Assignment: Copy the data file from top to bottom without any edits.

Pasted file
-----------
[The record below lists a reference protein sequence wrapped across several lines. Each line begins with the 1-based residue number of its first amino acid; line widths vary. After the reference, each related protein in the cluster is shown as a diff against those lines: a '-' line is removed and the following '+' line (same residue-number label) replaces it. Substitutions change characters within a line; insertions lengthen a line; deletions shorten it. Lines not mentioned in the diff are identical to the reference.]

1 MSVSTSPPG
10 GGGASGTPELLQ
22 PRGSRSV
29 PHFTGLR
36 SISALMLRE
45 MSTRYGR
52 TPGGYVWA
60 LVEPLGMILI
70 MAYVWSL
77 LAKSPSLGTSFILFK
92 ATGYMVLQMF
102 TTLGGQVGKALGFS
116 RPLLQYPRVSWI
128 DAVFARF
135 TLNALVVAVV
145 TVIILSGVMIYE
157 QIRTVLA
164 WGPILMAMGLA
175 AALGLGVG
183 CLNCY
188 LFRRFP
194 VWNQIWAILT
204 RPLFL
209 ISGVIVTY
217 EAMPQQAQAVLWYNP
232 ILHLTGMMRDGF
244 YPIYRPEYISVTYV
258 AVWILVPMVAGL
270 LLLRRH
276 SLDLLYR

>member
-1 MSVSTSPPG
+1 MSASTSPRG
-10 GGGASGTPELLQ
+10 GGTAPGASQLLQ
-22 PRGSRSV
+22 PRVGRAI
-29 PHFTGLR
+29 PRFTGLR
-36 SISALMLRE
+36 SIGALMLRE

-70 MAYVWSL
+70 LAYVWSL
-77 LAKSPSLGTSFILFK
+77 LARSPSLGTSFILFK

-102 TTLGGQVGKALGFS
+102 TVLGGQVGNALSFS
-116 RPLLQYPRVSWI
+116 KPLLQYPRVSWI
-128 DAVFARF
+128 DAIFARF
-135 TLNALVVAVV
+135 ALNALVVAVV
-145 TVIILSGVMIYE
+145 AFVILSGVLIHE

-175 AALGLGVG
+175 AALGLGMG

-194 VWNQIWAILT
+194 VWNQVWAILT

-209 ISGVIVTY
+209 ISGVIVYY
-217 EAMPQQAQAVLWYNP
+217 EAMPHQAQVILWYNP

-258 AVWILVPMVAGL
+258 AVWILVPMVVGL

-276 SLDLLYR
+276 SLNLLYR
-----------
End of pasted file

[The record below lists a reference protein sequence wrapped across several lines. Each line begins with the 1-based residue number of its first amino acid; line widths vary. After the reference, each related protein in the cluster is shown as a diff against those lines: a '-' line is removed and the following '+' line (same residue-number label) replaces it. Substitutions change characters within a line; insertions lengthen a line; deletions shorten it. Lines not mentioned in the diff are identical to the reference.]

1 MSVSTSPPG
10 GGGASGTPELLQ
22 PRGSRSV
29 PHFTGLR
36 SISALMLRE
45 MSTRYGR
52 TPGGYVWA
60 LVEPLGMILI
70 MAYVWSL
77 LAKSPSLGTSFILFK
92 ATGYMVLQMF
102 TTLGGQVGKALGFS
116 RPLLQYPRVSWI
128 DAVFARF
135 TLNALVVAVV
145 TVIILSGVMIYE
157 QIRTVLA
164 WGPILMAMGLA
175 AALGLGVG
183 CLNCY
188 LFRRFP
194 VWNQIWAILT
204 RPLFL
209 ISGVIVTY
217 EAMPQQAQAVLWYNP
232 ILHLTGMMRDGF
244 YPIYRPEYISVTYV
258 AVWILVPMVAGL
270 LLLRRH
276 SLDLLYR

>member
-1 MSVSTSPPG
+1 MSASTSPRG
-10 GGGASGTPELLQ
+10 GGTAPGASQLLQ
-22 PRGSRSV
+22 PRVGRAI
-29 PHFTGLR
+29 PRFTGLR
-36 SISALMLRE
+36 SIGALMLRE

-70 MAYVWSL
+70 LAYVWSL
-77 LAKSPSLGTSFILFK
+77 LARSPSLGTSFILFK

-102 TTLGGQVGKALGFS
+102 TVLGGQVGNALSFS
-116 RPLLQYPRVSWI
+116 KPLLQYPRVSWI
-128 DAVFARF
+128 DAIFARF
-135 TLNALVVAVV
+135 ALNALVVAVV
-145 TVIILSGVMIYE
+145 AFVILSGVLIHE

-175 AALGLGVG
+175 AALGLGMG

-194 VWNQIWAILT
+194 VWNQVWAILT

-209 ISGVIVTY
+209 ISGVIVYY
-217 EAMPQQAQAVLWYNP
+217 EAMPHQAQVILWYNP

-258 AVWILVPMVAGL
+258 AVWILVPMVVGL

-276 SLDLLYR
+276 SLNLLYR